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A Day at Work

A Day at Work

Henry got up from his couch, exhausted. Had he slept there all night? he thought to himself. It wouldn’t have been the first time. His job lately had been more intense than ever. Since the arrival of ANI, the employees of The Society had to find ways to feel like they were needed. They didn’t want to lose their jobs, so they made their best effort to show they were an important asset to the organization. Henry’s boss would constantly tell him to not worry, that his job was safe.

“ANI wouldn’t take away your job, she would allow you to be yourself and work on less tedious tasks.” he would tell Henry.  

This of course made no sense to Henry. How could he keep his job if ANI did everything he can do but much faster and more preciser? So he spent extra hours at the office. He honestly started to feel as if he was useless. What did he do 10 hours a day? Nothing really, he would view images of the moon, the same images ANI would be reviewing. He would ask ANI to analyze specific locations for an obscure colonization idea, she would respond so quickly it felt as if she’d already reviewed and rejected the idea. It was as if he was only there just to be there. Of course he enjoyed the two hours a day they were given at work to use the EDAI systems. He’d become fluent in over six languages in the past two years he’d been working at The Society. He even received his PhD in Cosmology, and since his job was to develop “out of the box” human lunar colonization concepts, he was also on the shortlist of candidates to head any future efforts in that direction.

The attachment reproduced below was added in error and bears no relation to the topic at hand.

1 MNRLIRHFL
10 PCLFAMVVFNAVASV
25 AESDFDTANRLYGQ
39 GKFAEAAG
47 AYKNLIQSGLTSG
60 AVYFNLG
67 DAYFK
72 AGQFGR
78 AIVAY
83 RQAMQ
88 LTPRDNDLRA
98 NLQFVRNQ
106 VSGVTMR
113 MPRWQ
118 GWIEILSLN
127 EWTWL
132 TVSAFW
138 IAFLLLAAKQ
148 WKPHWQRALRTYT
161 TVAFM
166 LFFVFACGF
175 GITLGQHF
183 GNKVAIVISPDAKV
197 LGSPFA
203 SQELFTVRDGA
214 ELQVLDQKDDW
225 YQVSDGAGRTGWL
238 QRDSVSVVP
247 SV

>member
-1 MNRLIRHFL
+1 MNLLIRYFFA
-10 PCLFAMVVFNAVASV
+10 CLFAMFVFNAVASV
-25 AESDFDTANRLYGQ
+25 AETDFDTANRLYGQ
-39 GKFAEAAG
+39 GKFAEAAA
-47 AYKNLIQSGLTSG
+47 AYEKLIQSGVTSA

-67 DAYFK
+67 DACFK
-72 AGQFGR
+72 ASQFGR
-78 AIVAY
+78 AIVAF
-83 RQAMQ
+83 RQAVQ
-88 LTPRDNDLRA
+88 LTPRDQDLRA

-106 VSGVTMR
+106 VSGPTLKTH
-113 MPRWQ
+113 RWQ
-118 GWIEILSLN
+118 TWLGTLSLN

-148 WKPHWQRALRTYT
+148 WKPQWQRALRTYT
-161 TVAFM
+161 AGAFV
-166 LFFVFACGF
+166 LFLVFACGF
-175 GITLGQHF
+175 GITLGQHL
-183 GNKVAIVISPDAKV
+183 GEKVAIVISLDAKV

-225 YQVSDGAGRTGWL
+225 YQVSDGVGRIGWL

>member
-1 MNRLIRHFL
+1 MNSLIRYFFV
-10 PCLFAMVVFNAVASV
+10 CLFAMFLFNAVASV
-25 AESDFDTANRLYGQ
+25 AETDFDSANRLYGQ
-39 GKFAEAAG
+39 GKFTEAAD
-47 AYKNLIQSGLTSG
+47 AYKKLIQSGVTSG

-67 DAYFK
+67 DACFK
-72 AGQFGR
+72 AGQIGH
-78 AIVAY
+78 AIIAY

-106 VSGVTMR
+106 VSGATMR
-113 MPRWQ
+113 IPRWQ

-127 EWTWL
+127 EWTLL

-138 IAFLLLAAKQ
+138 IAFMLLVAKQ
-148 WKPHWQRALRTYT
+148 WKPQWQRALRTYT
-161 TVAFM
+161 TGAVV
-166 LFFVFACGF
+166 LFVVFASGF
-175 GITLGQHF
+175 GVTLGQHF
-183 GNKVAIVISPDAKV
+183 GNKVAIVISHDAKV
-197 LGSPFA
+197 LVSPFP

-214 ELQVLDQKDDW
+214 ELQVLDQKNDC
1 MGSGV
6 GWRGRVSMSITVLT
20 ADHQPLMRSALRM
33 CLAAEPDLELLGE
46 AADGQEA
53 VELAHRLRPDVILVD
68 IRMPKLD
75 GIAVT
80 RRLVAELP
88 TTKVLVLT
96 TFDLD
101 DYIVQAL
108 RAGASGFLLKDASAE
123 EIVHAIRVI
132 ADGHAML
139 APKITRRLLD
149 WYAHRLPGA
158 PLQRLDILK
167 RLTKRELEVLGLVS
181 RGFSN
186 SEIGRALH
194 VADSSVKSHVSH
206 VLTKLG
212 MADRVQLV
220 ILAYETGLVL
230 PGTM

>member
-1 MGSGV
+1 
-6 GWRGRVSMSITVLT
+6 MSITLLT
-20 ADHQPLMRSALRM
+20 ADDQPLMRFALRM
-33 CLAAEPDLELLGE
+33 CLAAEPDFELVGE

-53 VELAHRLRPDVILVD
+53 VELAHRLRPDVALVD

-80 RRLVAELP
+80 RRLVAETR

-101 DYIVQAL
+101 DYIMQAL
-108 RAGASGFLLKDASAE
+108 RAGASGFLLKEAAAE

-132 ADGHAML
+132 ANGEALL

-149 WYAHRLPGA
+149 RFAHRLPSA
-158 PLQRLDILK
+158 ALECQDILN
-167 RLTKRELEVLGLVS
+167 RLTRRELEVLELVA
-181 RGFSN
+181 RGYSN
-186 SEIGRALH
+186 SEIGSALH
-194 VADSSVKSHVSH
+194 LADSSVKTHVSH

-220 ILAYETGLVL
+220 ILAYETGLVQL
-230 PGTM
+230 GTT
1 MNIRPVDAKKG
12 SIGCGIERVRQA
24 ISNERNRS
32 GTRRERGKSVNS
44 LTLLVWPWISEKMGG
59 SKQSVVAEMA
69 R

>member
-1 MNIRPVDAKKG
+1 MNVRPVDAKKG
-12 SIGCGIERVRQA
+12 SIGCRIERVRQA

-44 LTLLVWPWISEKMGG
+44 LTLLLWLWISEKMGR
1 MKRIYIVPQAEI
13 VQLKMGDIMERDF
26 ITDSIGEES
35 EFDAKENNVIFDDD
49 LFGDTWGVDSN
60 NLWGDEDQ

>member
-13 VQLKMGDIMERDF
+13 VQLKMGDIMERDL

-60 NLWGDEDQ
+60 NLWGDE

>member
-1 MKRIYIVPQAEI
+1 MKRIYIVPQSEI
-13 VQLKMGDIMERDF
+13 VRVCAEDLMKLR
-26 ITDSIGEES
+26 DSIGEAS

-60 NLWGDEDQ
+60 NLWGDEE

Today would be different for Henry. Two months ago four new rockets had been launched, transporting a total of eight highly advanced drones that would be used to analyze every square foot of the lunar surface. Two of the drones would be used and shared by human scientists working for The Society, the other six would be controlled by ANI. Five minutes ago he received notice that today was his first day to direct one of the drones. Not only would he be able to gather and study the data from all eight drones, but he would have direct authoritative control of one of them, to analyze anything on the moon he wished. If he wanted to dig 400 feet into the surface, as long as it was in his monthly time allotment and wasn’t a threat to humanity, he had permission.  Over the next year, eight more drones would arrive on the Moon. This would mean his hourly allotment would double, it was a great time for Henry, and for space exploration in general. Not only was this occurring on the moon but on every planet in the solar system. For Henry, the moon was where he wanted to live, since he was a child that was all he’d ever dreamed of. Now, his dreams became reality for millions of virtual people through the countless simulations run by ANI, in colonization scenarios that could only come from sci-fi books.